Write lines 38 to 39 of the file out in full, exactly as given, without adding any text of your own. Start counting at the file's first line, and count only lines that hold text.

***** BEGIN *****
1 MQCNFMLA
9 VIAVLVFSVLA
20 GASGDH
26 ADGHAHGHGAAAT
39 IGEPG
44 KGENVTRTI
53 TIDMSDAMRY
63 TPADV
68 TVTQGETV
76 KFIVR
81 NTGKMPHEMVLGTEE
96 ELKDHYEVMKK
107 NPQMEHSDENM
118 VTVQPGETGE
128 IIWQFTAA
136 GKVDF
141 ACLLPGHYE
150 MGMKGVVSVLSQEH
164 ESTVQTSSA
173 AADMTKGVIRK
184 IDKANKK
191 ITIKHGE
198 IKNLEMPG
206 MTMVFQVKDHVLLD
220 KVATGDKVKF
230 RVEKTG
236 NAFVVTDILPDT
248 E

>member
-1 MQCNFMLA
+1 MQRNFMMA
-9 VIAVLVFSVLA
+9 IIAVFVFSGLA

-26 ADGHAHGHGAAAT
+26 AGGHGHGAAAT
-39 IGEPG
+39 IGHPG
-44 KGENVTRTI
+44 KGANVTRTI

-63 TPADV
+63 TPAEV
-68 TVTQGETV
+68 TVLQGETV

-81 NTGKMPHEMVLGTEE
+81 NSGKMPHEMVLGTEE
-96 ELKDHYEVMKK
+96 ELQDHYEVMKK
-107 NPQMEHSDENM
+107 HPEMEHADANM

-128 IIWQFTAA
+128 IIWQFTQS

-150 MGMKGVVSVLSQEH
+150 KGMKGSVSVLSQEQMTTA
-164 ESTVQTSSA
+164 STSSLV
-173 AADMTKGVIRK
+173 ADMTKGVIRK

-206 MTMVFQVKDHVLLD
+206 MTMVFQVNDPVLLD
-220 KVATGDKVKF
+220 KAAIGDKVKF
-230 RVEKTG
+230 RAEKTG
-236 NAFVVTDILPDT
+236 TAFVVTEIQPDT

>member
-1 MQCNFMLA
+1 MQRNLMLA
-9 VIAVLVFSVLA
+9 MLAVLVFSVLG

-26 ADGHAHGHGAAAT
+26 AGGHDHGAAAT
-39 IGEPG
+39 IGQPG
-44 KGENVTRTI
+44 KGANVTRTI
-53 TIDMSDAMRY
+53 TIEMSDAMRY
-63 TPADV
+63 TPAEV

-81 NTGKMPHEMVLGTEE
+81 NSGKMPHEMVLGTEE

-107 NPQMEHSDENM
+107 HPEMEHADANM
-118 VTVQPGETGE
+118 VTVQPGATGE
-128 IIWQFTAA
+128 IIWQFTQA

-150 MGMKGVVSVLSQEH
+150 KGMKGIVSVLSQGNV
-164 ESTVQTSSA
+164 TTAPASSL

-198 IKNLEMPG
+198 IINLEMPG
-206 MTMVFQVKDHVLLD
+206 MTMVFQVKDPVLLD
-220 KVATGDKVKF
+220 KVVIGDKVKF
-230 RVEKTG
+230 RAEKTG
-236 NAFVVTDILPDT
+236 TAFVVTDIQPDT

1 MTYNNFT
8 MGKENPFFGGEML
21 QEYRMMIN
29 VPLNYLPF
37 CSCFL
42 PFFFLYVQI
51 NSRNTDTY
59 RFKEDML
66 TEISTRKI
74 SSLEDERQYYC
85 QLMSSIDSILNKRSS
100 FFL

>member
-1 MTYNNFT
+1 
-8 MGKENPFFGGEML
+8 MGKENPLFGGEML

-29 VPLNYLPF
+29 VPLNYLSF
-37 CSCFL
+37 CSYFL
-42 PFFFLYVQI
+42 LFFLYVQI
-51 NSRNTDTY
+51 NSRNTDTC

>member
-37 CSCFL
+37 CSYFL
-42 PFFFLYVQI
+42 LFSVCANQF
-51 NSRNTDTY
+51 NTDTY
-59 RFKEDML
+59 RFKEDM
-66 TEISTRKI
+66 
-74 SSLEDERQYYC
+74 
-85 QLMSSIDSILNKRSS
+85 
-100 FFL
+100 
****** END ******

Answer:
-44 KGENVTRTI
+44 KGANVTRTI